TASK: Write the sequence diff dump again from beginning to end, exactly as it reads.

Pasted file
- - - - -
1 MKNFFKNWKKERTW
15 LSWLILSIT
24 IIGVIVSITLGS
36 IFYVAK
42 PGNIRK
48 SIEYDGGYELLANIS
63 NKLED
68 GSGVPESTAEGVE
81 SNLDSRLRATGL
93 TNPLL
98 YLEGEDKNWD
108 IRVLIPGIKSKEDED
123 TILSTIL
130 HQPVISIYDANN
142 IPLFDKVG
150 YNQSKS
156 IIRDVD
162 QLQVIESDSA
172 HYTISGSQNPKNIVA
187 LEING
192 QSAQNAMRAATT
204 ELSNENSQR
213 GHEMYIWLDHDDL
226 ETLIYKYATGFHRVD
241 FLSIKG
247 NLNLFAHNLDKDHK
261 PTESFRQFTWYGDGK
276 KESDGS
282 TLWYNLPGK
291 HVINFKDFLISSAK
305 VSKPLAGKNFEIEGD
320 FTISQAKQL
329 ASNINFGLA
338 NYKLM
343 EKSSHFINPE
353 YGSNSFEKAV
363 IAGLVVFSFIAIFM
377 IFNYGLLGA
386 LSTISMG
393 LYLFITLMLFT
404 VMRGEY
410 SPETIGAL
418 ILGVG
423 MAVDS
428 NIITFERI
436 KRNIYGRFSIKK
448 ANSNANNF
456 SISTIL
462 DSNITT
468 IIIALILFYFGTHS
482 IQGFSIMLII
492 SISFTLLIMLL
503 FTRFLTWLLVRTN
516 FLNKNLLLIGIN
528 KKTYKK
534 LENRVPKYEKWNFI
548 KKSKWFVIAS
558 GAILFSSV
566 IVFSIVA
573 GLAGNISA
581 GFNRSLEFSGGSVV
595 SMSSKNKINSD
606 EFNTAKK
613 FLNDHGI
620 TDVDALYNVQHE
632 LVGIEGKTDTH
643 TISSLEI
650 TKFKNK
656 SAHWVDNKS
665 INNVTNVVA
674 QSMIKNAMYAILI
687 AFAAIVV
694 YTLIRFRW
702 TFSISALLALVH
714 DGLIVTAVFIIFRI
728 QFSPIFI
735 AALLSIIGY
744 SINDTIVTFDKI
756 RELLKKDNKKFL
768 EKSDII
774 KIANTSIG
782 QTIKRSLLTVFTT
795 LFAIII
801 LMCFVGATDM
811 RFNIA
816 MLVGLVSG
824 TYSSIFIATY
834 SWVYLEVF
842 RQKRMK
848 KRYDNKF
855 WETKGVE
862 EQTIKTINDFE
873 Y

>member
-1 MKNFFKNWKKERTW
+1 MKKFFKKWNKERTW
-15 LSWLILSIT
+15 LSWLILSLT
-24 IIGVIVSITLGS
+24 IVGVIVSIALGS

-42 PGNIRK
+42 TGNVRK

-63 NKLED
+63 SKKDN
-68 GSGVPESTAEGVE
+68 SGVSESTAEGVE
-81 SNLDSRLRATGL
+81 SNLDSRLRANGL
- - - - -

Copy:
1 MKNFFKNWKKERTW
15 LSWLILSIT
24 IIGVIVSITLGS
36 IFYVAK
42 PGNIRK
48 SIEYDGGYELLANIS
63 NKLED
68 GSGVPESTAEGVE
81 SNLDSRLRATGL
93 TNPLL
98 YLEGEDKNWD
108 IRVLIPGIKSKEDED
123 TILSTIL
130 HQPVISIYDANN
142 IPLFDKVG
150 YNQSKS
156 IIRDVD
162 QLQVIESDSA
172 HYTISGSQNPKNIVA
187 LEING
192 QSAQNAMRAATT
204 ELSNENSQR
213 GHEMYIWLDHDDL
226 ETLIYKYATGFHRVD
241 FLSIKG
247 NLNLFAHNLDKDHK
261 PTESFRQFTWYGDGK
276 KESDGS
282 TLWYNLPGK
291 HVINFKDFLISSAK
305 VSKPLAGKNFEIEGD
320 FTISQAKQL
329 ASNINFGLA
338 NYKLM
343 EKSSHFINPE
353 YGSNSFEKAV
363 IAGLVVFSFIAIFM
377 IFNYGLLGA
386 LSTISMG
393 LYLFITLMLFT
404 VMRGEY
410 SPETIGAL
418 ILGVG
423 MAVDS
428 NIITFERI
436 KRNIYGRFSIKK
448 ANSNANNF
456 SISTIL
462 DSNITT
468 IIIALILFYFGTHS
482 IQGFSIMLII
492 SISFTLLIMLL
503 FTRFLTWLLVRTN
516 FLNKNLLLIGIN
528 KKTYKK
534 LENRVPKYEKWNFI
548 KKSKWFVIAS
558 GAILFSSV
566 IVFSIVA
573 GLAGNISA
581 GFNRSLEFSGGSVV
595 SMSSKNKINSD
606 EFNTAKK
613 FLNDHGI
620 TDVDALYNVQHE
632 LVGIEGKTDTH
643 TISSLEI
650 TKFKNK
656 SAHWVDNKS
665 INNVTNVVA
674 QSMIKNAMYAILI
687 AFAAIVV
694 YTLIRFRW
702 TFSISALLALVH
714 DGLIVTAVFIIFRI
728 QFSPIFI
735 AALLSIIGY
744 SINDTIVTFDKI
756 RELLKKDNKKFL
768 EKSDII
774 KIANTSIG
782 QTIKRSLLTVFTT
795 LFAIII
801 LMCFVGATDM
811 RFNIA
816 MLVGLVSG
824 TYSSIFIATY
834 SWVYLEVF
842 RQKRMK
848 KRYDNKF
855 WETKGVE
862 EQTIKTINDFE
873 Y

>member
-1 MKNFFKNWKKERTW
+1 MKKFFKKWNKERTW
-15 LSWLILSIT
+15 LSWLILSLT
-24 IIGVIVSITLGS
+24 IVGVIVSIALGS

-42 PGNIRK
+42 TGNVRK

-63 NKLED
+63 SKKDN
-68 GSGVPESTAEGVE
+68 SGVSESTAEGVE
-81 SNLDSRLRATGL
+81 SNLDSRLRANGL